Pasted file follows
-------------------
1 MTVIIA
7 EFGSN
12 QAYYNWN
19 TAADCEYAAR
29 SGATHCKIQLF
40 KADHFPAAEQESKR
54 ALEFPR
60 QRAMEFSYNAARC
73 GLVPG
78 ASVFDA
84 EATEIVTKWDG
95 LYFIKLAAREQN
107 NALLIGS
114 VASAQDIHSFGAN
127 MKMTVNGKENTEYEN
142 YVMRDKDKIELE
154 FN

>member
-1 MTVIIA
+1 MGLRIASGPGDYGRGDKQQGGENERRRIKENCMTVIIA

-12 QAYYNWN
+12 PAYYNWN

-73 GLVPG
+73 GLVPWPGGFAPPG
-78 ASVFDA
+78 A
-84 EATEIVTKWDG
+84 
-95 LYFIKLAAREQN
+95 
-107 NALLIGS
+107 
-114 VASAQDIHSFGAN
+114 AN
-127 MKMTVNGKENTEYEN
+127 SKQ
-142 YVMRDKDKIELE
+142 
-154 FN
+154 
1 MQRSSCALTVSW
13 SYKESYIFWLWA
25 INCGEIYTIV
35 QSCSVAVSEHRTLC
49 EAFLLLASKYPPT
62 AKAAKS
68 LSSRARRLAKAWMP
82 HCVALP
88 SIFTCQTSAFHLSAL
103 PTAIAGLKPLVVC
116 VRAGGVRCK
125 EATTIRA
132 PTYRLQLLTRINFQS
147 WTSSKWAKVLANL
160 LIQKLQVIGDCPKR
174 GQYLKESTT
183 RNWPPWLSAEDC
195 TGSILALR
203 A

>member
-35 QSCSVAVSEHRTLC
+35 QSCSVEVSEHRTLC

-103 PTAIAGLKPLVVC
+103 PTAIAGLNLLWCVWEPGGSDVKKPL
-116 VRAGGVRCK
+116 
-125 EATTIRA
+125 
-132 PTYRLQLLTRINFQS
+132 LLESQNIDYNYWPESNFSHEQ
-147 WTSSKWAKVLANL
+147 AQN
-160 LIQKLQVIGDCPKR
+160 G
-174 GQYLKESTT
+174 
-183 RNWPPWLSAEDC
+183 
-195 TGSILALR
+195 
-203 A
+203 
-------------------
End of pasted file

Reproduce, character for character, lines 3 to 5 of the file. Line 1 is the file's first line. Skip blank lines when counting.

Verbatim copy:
12 QAYYNWN
19 TAADCEYAAR
29 SGATHCKIQLF